Italian form of LAELIA.
LELIOmItalian
Italian form of Laelius (see LAELIA).
LENAfSwedish, Norwegian, Danish, German, Polish, Russian, English, Italian, Portuguese, Greek
Short form of names ending in lena, such as HELENA, MAGDALENA or YELENA.
LEONARDAfItalian
Feminine form of LEONARDO.
LEONARDOmItalian, Spanish, Portuguese
Italian, Spanish and Portuguese form of LEONARD. A notable bearer was Leonardo da Vinci (1452-1519), an Italian artist and scientist of the Renaissance. He is also known as the inventor of several contraptions, including flying machines, as well as the painter of the 'Mona Lisa'. Another famous bearer was Leonardo Fibonacci, a 13th-century Italian mathematician. A more recent bearer is American actor Leonardo DiCaprio (1974-).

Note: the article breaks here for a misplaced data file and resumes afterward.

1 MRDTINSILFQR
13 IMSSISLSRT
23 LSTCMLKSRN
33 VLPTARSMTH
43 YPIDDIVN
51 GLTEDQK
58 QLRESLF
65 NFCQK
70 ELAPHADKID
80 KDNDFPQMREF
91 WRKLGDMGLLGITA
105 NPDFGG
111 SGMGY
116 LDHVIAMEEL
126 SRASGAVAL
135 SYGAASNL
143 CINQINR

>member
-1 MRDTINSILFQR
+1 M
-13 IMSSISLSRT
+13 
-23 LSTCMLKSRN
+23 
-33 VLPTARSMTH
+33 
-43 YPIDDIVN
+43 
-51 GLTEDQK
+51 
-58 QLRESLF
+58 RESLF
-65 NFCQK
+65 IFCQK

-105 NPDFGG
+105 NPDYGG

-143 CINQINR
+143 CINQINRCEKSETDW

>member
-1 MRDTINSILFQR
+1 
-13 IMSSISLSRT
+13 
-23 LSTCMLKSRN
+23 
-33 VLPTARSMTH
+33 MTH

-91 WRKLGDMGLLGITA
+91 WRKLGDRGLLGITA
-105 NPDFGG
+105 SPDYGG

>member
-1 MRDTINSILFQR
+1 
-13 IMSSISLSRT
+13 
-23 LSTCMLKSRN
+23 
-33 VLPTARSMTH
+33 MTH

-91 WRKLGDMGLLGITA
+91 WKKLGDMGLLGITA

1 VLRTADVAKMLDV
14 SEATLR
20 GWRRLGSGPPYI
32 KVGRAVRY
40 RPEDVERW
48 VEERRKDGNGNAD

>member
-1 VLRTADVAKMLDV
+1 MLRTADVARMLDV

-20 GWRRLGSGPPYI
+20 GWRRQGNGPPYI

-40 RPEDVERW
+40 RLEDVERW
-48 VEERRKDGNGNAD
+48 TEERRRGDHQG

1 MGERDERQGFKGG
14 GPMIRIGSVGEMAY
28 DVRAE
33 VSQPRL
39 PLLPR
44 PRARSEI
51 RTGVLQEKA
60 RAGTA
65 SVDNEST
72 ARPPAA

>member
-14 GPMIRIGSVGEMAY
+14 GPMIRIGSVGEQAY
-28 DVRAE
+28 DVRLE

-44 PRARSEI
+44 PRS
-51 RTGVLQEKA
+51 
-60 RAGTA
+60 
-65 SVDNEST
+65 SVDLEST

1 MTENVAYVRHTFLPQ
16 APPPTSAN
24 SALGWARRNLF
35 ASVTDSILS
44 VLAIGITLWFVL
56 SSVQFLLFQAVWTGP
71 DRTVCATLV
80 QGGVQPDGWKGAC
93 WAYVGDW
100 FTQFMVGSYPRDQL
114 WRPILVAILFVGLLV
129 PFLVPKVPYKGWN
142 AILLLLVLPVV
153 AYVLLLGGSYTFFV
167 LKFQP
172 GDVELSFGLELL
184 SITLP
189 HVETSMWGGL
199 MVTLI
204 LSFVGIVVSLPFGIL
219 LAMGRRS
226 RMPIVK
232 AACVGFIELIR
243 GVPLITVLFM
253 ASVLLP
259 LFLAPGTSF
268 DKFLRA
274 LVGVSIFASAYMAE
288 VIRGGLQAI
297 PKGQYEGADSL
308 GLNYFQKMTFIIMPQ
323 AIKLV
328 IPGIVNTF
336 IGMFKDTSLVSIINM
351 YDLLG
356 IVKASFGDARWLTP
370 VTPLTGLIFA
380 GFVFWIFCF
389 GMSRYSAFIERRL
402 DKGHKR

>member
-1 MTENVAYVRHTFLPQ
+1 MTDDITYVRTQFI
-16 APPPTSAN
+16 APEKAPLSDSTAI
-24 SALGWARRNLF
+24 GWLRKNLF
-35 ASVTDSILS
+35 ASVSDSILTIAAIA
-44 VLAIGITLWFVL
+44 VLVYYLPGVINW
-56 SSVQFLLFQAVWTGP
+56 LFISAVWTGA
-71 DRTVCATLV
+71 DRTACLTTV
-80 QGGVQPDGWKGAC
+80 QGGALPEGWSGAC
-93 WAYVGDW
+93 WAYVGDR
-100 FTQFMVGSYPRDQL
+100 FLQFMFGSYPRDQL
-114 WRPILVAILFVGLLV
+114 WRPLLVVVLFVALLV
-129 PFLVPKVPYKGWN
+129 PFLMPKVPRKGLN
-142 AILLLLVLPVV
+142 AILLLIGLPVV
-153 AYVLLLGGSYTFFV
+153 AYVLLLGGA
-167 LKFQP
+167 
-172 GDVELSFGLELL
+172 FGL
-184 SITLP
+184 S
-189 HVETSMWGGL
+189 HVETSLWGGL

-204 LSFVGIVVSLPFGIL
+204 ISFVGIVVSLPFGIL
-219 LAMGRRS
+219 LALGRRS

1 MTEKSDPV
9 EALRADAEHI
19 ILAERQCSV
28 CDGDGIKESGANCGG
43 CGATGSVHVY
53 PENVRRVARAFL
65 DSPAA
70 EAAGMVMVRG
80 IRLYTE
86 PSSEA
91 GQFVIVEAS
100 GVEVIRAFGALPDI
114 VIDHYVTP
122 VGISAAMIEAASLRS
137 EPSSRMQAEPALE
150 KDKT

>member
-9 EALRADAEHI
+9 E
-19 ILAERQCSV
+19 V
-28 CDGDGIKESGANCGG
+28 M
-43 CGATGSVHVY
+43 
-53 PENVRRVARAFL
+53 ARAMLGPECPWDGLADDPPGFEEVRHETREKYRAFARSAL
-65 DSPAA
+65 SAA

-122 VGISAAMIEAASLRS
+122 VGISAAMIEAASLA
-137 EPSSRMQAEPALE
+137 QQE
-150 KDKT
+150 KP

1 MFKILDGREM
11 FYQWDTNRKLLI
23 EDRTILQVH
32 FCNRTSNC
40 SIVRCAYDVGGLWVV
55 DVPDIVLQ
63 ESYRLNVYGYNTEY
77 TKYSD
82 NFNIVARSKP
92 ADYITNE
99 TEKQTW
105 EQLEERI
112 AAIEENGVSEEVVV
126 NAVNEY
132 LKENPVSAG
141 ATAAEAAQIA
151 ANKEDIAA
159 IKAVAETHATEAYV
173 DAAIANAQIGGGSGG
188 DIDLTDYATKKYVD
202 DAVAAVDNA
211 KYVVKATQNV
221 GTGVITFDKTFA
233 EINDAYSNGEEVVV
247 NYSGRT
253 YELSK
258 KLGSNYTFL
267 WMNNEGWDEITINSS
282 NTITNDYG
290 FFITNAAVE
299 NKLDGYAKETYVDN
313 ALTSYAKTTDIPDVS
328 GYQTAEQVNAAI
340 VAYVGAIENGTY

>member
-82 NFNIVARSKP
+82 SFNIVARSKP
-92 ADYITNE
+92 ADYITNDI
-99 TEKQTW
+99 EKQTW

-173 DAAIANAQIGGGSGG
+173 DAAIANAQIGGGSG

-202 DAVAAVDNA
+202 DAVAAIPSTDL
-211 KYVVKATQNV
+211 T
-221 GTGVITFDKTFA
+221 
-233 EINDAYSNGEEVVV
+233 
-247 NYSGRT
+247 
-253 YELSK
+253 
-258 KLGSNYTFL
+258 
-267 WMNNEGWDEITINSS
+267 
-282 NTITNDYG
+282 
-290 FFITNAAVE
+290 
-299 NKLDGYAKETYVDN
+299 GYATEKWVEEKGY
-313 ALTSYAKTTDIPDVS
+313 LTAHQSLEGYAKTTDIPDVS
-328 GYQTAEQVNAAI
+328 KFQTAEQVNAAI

LEONE (1)mItalian
Italian form of LEON.
LEONIDAmItalian
Italian form of LEONIDAS.
LEONORAfItalian
Italian short form of ELEANOR.
LEONZIOmItalian
Italian form of LEONTIOS.
LEOPOLDOmItalian, Spanish, Portuguese
Italian, Spanish and Portuguese form of LEOPOLD.
LETIZIAfItalian
Italian form of LETITIA. It was borne by Napoleon Bonaparte's mother.
LIA (1)fItalian, Portuguese, Georgian, Greek, Biblical Latin
Italian, Portuguese, Georgian and Greek form of LEAH.
LIA (2)fItalian, Dutch
Short form of ROSALIA, JULIA, and other names ending in lia.
LIANAfItalian, Portuguese, Romanian, English
Short form of JULIANA, LILIANA, and other names that end in liana. This is also the word for a type of vine that grows in jungles.
LIBERATOREmItalian
Means "liberator" in Italian.
LIBORIAfItalian